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Being a refugee or having a refugee status? Birthweight and gestational age outcomes among offspring of immigrant mothers in Sweden
Stockholm University, Faculty of Social Sciences, Department of Public Health Sciences. Stockholm University, Faculty of Social Sciences, Department of Sociology.
Stockholm University, Faculty of Social Sciences, Department of Sociology.
Stockholm University, Faculty of Social Sciences, Department of Public Health Sciences. Karolinska Institute, Sweden.
2018 (English)In: Scandinavian Journal of Public Health, ISSN 1403-4948, E-ISSN 1651-1905Article in journal (Refereed) Epub ahead of print
Abstract [en]

Aims: to evaluate whether the information on refugee status based on the residence permit is a useful source of information for perinatal health surveillance. Methods: using the Swedish population registers (1997-2012), we use multinomial regression models to assess the associations between migration status (refugee and non-refugee) and birth outcomes derived from birthweight and gestational age: low birthweight (lBW) (<2500 g), macrosomia (≥4000 g); preterm: (<37 w) and post-term (≥42 w). The Swedish-born population was used as a reference group. Results: Compared to the Swedish-born population, an increased OR (odds ratio) of lBW and post-term was found among migrants with and without refugee status (respectively: OR for refugees: 1.47 [95% CI: 1.33-1.63] and non-refugees:1.27 [95% CI: 1.18-1.38], for refugees: 1.41 [95% CI: 1.35-1.49] and non-refugees:1.04 [95% CI: 1.00-1.08]) with statistically significant differences between these two migrant categories. However, when looking at specific regions of origin, few regions show differences by refugee status. Compared to Swedes, lower or equal ORs of preterm and macrosomia are observed regardless of migratory status. Conclusions: Small or no differences were observed in birth outcomes among offspring of women coming from the same origin with different migratory status, compared to their Swedish counterparts. This suggests that information on migration status is not a relevant piece of information to identify immigrant women at higher risk of experiencing adverse reproductive outcomes. Our results however might be explained by the large proportion of women coming to Sweden for family reunification who are classified as non-refugee migrants.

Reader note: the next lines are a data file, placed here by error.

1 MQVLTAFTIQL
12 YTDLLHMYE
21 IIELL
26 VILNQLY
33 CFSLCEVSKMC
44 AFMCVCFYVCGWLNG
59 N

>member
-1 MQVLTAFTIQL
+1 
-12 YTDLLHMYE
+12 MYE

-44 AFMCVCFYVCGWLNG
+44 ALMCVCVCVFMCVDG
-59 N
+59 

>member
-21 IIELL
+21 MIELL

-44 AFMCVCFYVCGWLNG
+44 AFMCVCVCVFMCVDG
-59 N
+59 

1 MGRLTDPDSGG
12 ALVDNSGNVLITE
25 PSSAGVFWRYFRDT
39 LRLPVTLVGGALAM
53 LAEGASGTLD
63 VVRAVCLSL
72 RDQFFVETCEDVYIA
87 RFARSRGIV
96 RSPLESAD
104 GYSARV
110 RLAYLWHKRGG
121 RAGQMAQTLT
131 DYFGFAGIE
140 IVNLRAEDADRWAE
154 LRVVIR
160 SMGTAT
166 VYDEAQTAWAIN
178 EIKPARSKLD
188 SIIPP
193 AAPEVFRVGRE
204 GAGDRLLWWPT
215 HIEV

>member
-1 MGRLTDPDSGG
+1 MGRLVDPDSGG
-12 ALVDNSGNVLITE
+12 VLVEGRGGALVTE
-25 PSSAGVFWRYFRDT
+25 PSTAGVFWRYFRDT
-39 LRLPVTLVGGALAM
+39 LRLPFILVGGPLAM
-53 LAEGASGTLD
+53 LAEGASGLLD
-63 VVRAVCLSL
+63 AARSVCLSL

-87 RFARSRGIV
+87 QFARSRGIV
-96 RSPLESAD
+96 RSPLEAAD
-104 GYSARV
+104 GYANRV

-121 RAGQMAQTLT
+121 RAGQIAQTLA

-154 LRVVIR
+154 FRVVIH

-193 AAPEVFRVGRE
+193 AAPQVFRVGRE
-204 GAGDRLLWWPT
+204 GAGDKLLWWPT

Place, publisher, year, edition, pages
2018.
Keywords [en]
country of birth, refugee, data collection, public health, asylum seeker, ethnicity, migration
National Category
Public Health, Global Health, Social Medicine and Epidemiology
Research subject
Public Health Sciences
Identifiers
URN: urn:nbn:se:su:diva-164278DOI: 10.1177/1403494818777432OAI: oai:DiVA.org:su-164278DiVA, id: diva2:1278802
Available from: 2019-01-15 Created: 2019-01-15 Last updated: 2019-05-24

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Juárez, SolMussino, EleonoraHjern, Anders
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Department of Public Health SciencesDepartment of Sociology
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